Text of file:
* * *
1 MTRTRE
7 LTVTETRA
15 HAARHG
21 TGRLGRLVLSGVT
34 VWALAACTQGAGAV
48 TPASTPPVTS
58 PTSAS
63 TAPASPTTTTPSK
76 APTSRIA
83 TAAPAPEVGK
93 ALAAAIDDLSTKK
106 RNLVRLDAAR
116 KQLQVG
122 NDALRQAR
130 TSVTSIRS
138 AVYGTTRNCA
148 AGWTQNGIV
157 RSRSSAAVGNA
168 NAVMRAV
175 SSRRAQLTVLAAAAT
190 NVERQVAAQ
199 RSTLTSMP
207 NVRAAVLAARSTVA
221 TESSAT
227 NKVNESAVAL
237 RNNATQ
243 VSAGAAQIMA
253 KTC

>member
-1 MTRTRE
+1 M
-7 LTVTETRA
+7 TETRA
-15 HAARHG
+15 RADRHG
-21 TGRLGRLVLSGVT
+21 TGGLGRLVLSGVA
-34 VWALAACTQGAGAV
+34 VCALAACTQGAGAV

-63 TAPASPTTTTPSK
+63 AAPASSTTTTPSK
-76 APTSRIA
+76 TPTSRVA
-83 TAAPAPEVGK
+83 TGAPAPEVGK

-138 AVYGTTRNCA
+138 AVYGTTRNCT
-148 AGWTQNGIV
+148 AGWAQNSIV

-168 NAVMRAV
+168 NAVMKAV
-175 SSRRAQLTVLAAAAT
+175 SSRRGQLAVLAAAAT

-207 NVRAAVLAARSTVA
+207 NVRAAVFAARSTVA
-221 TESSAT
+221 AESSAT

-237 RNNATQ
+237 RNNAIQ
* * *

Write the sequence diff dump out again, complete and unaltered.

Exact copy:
1 MTRTRE
7 LTVTETRA
15 HAARHG
21 TGRLGRLVLSGVT
34 VWALAACTQGAGAV
48 TPASTPPVTS
58 PTSAS
63 TAPASPTTTTPSK
76 APTSRIA
83 TAAPAPEVGK
93 ALAAAIDDLSTKK
106 RNLVRLDAAR
116 KQLQVG
122 NDALRQAR
130 TSVTSIRS
138 AVYGTTRNCA
148 AGWTQNGIV
157 RSRSSAAVGNA
168 NAVMRAV
175 SSRRAQLTVLAAAAT
190 NVERQVAAQ
199 RSTLTSMP
207 NVRAAVLAARSTVA
221 TESSAT
227 NKVNESAVAL
237 RNNATQ
243 VSAGAAQIMA
253 KTC

>member
-1 MTRTRE
+1 M
-7 LTVTETRA
+7 TETRA
-15 HAARHG
+15 RADRHG
-21 TGRLGRLVLSGVT
+21 TGGLGRLVLSGVA
-34 VWALAACTQGAGAV
+34 VCALAACTQGAGAV

-63 TAPASPTTTTPSK
+63 AAPASSTTTTPSK
-76 APTSRIA
+76 TPTSRVA
-83 TAAPAPEVGK
+83 TGAPAPEVGK

-138 AVYGTTRNCA
+138 AVYGTTRNCT
-148 AGWTQNGIV
+148 AGWAQNSIV

-168 NAVMRAV
+168 NAVMKAV
-175 SSRRAQLTVLAAAAT
+175 SSRRGQLAVLAAAAT

-207 NVRAAVLAARSTVA
+207 NVRAAVFAARSTVA
-221 TESSAT
+221 AESSAT

-237 RNNATQ
+237 RNNAIQ